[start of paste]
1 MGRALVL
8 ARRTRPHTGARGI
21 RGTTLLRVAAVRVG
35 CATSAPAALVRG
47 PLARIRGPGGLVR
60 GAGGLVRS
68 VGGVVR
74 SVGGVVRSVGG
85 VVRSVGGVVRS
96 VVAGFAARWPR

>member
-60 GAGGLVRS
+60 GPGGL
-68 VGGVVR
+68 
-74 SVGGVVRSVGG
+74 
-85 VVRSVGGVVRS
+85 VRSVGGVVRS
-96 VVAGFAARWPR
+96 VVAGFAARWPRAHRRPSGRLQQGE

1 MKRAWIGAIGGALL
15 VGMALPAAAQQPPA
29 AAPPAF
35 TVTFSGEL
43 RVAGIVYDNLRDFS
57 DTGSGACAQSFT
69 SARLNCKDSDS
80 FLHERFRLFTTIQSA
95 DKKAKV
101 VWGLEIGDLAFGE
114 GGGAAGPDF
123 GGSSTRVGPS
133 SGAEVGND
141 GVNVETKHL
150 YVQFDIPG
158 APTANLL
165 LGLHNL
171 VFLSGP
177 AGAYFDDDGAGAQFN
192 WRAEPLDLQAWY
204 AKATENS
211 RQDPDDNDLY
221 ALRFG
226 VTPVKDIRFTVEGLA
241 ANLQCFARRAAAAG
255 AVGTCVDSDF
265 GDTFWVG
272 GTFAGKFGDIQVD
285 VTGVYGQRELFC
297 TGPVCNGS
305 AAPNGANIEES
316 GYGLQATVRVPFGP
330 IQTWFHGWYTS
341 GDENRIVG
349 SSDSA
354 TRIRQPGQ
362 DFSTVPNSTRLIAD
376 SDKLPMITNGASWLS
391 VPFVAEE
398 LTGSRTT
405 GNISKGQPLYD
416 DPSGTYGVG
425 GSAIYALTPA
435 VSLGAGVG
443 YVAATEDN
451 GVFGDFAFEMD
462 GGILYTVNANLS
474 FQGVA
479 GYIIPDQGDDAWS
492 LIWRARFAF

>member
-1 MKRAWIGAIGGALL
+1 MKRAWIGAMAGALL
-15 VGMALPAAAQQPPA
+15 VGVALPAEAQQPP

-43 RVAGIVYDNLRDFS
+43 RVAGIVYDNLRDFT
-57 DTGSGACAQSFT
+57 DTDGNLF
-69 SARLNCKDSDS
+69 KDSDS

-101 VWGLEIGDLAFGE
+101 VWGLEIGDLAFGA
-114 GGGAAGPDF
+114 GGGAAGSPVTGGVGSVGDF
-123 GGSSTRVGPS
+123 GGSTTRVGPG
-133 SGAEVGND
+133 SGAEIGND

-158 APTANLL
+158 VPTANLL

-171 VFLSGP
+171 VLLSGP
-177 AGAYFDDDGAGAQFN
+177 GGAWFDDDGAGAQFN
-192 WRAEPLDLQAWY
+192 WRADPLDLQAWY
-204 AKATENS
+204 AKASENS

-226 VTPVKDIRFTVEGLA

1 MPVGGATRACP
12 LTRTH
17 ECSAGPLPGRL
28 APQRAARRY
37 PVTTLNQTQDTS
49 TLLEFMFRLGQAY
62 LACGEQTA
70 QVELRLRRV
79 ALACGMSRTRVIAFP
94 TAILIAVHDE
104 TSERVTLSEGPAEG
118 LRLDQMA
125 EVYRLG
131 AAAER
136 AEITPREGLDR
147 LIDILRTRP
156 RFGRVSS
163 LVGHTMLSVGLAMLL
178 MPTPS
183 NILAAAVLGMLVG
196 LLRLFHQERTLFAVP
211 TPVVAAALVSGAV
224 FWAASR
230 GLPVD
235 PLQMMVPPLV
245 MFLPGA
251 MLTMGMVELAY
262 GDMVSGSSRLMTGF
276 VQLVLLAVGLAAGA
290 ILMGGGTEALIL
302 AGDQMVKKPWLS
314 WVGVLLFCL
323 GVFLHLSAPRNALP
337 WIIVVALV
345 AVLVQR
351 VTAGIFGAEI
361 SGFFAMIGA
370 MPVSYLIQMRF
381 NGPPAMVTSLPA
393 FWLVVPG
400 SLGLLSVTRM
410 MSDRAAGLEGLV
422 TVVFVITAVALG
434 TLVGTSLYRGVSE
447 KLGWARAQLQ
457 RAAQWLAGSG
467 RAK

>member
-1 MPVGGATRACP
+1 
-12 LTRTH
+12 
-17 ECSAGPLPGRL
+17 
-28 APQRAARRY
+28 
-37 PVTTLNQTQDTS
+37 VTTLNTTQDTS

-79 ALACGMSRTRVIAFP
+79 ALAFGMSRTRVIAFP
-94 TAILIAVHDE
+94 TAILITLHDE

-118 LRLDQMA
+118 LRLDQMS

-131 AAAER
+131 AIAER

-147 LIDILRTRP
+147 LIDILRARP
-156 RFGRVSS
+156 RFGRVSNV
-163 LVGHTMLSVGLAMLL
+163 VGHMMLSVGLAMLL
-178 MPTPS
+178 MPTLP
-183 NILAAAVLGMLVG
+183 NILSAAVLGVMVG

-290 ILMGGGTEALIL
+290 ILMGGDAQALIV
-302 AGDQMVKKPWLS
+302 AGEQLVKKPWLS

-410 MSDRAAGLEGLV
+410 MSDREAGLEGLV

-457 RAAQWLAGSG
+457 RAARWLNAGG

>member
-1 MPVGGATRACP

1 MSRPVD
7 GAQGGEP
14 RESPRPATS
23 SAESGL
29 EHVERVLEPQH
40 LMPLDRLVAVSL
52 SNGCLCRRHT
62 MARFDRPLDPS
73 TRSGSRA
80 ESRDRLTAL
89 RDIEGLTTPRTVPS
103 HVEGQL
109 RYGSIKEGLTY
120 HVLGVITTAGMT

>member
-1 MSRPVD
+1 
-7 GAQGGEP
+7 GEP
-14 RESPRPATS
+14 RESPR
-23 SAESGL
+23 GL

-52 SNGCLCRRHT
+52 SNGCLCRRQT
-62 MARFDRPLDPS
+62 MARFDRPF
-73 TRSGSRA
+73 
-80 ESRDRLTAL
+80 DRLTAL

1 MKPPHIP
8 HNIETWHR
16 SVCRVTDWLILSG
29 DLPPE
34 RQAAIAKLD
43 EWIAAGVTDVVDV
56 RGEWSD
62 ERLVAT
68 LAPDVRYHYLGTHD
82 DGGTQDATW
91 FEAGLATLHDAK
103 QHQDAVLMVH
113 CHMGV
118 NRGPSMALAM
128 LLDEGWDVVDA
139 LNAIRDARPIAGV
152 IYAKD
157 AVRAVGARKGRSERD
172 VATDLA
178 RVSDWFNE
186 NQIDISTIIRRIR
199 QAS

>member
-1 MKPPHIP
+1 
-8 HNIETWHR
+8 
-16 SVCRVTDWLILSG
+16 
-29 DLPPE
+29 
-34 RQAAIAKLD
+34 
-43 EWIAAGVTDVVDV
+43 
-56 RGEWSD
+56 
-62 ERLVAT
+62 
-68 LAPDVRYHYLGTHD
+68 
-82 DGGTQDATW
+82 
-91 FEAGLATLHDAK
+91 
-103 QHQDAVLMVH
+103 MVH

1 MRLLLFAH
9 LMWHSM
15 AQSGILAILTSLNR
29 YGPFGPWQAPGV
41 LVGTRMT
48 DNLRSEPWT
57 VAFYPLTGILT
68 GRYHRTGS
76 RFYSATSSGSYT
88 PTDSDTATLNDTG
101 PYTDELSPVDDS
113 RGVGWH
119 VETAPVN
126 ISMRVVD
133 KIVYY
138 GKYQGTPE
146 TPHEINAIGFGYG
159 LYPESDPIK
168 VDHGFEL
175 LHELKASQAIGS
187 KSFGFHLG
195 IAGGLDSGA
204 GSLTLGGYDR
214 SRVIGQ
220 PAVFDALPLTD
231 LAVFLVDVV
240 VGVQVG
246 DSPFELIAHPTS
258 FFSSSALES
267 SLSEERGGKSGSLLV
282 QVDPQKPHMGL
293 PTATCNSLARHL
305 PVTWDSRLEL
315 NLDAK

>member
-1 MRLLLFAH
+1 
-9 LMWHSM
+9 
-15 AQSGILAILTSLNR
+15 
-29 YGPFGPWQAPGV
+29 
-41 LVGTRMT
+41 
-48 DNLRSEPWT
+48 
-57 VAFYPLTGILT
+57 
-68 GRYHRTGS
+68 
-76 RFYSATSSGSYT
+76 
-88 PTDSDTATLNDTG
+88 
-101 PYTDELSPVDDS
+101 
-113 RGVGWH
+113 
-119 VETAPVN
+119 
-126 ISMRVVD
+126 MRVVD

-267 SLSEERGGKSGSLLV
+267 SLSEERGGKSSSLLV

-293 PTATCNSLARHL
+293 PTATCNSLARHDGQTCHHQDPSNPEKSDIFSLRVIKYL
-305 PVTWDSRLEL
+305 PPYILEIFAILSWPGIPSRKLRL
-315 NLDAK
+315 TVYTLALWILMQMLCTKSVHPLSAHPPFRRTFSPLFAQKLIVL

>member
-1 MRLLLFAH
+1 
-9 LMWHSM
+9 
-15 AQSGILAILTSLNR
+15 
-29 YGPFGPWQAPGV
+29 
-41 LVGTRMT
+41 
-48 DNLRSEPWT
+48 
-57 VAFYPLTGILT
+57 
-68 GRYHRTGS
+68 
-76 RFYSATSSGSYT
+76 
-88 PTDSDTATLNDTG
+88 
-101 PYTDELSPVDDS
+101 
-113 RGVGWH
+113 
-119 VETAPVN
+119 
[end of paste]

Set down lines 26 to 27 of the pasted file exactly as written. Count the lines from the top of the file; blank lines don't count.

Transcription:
43 RVAGIVYDNLRDFS
57 DTGSGACAQSFT